- What is the half life for the reaction

Integrated Rate Law

- For the reaction:
- NO2 (g) + CO (g) → NO (g) + CO2 (g)
- Time (s)[NO2] (mol/L)
- 0 0.500
- 1.20 x 103 0.444
- 3.00 x 103 0.381
- 4.50 x 103 0.340
- 9.00 x 103 0.250
- 1.80 x 104 0.174
- 1. Determine the rate law and the integrated rate law
- 2. Calculate the rate constant
- 3. Calculate [NO2] at 2.70 x 104 s from start of reaction.

Zero Order Rate Law

- Rate = k[A]0 = k
- Rate does not change with concentration.
- Integrated [A] = -kt + [A]0
- When [A] = [A]0 /2 t = t1/2
- t1/2 = [A]0 /2k

Zero Order Rate Law

- Most often when reaction happens on a surface because the surface area stays constant.
- Also applies to enzyme chemistry.

Summary of Rate Laws

- We study under conditions where only the forward reaction is important
- Two types of rate laws
- Differential rate law – how rate depends on concentration
- Integrated rate law – how concentration depends on time
- Which rate law is used depends on the type of data that can be collected conveniently
- For full summary read Sect. 12.5 on p. 548

Reaction Mechanisms

- The reaction mechanism is the series of elementary steps by which a chemical reaction occurs\
- Must satisfy the following two requirements
- (1) The sum of the elementary steps must give the overall balanced equation for the reaction
- (2) The mechanism must agree with the experimentally determined rate law

Rate Determining Step

- In a multi-step reaction, the slowest step is the rate-determining step (RDS). It therefore determines the rate of the reaction.
- The experimental rate law must agree with the rate-determining step

Identifying the Rate Determining Step

- For the reaction:
- 2H2(g) + 2NO(g) N2(g) + 2H2O(g)
- The experimental rate law is:
- R = k[NO]2[H2]
- Which step in the reaction mechanism is the rate-determining (slowest) step?
- Step #1 H2(g) + 2NO(g) N2O(g) + H2O(g)
- Step #2 N2O(g) + H2(g) N2(g) + H2O(g)
- Step #1 agrees with the experimental rate law

Validity of a Mechanism

- 2NO2 + F2 2NO2F
- Rate = k[NO2][F2]
- The proposed mechanism is
- NO2 + F2 NO2F + F (slow)
- F + NO2 NO2F (fast)
- F is called an intermediate It is formed then consumed in the reaction
- Mechanism is valid if: Rate law from RDS matches the overall rate law.

Reaction Mechanisms

- Each of the two reactions is called an elementary step.
- The rate for a reaction can be written from its molecularity .
- Molecularity is the number of pieces that must come together.

Rate Laws from elementary steps

- A products Rate = k[A]
- A+A products Rate= k[A]2
- 2A products Rate= k[A]2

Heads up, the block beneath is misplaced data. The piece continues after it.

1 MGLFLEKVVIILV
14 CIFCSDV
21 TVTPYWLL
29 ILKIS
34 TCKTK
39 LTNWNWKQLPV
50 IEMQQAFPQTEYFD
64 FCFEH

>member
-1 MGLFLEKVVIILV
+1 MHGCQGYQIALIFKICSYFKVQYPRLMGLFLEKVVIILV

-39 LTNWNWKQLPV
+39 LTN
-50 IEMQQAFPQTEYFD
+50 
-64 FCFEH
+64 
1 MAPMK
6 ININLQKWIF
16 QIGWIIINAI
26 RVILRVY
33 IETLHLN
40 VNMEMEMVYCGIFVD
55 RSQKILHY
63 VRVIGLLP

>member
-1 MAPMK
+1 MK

- A+B products Rate= k[A][B]
- A+A+B Products Rate= k[A]2[B]
- 2A+B Products Rate= k[A]2[B]
- A+B+C Products Rate= k[A][B][C]

Collision theory

- Molecules must collide to react.
- Concentration affects rates because collisions are more likely.
- Collisions must have sufficient energy to produce the reaction (must be = or > the activation energy).
- Colliding particles must be correctly oriented to one another in order to produce a reaction.
- Only a small number of collisions produce reactions.

Factors Affecting Rate

- Increasing temperaturealways increases the rate of a reaction.
- Particles collide more frequently
- Particles collide more energetically
- Increasing surface area increases the rate of a reaction
- Increasing ConcentrationUSUALLY increases the rate of a reaction
- Presence of Catalysts, which lower the activation energy by providing alternate pathways

Terms

- Activation energy - the minimum energy needed to make a reaction happen.
- Activated Complex or Transition State - The arrangement of atoms at the top of the energy barrier.

Arrhenius

- Said the at reaction rate should increase with temperature.
- At high temperature more molecules have the energy required to get over the barrier.
- The number of collisions with the necessary energy increases exponentially.

Arrhenius

- Number of collisions with the required energy = ze-Ea/RT
- z = collision frequency
- e is Euler’s number (opposite of ln)
- Ea = activation energy
- R = ideal gas constant (8.314 J/K·mol)
- T is temperature in Kelvin
- e-Ea/RT represents the fraction of collisions with energy

>Ea at temperature T.

Problems

- Observed rate is less than the number of collisions that have the minimum energy.
- Due to Molecular orientation
- written into equation as p the steric factor.

Two Requirements for successful collision

- The collision must have enough energy to produce the reaction [ >Ea ].
- The relative orientation of the reactants must allow formation of any new bonds.
- K = zpe-Ea/RT z = collision freq.

P = steric factor (fraction of collisions with the correct orientation)

Arrhenius Equation

- k = zpe-Ea/RT = Ae-Ea/RT
- A is called the frequency factor = zp
- This equation is in your packet:
- ln k = -(Ea/R)(1/T) + ln A
- Another line !!!!
- ln k vs 1/t is a straight line
- Slope m = -Ea / R

Ex 12.7 Determining Activation Energy

- The reaction: 2N2O5 (g) → 4NO2 (g) + O2 (g)

was studied as several temperatures, and the following values of k were observed.

K (s-1)T (oC)

2.0 x 10-5 20

7.3 x 10-5 30

2.7 x 10-4 40

9.1 x 10-4 50

2.9 x 10-3 60

Calculate the value of Ea for this reaction.

Catalysts

- Speed up a reaction without being used up in the reaction.
- Enzymes are biological catalysts.
- Homogenous Catalysts are in the same phase as the reactants.
- Heterogeneous Catalysts are in a different phase as the reactants.

How Catalysts Work

- Catalysts allow reactions to proceed by a different mechanism - a new pathway.
- New pathway has a lower activation energy.
- More molecules will have this activation energy.
- Do not change E

Homogenous Catalysts

- Chlorofluorocarbons catalyze the decomposition of ozone.
- Enzymes regulating the body processes. (Protein catalysts)

Catalysts and rate

- Catalysts will speed up a reaction but only to a certain point.
- Past a certain point adding more reactants won’t change the rate.
- Zero Order

Catalysts and rate.

- Rate increases until the active sites of catalyst are filled.
- Then rate is independent of concentration

Rate

Concentration of reactants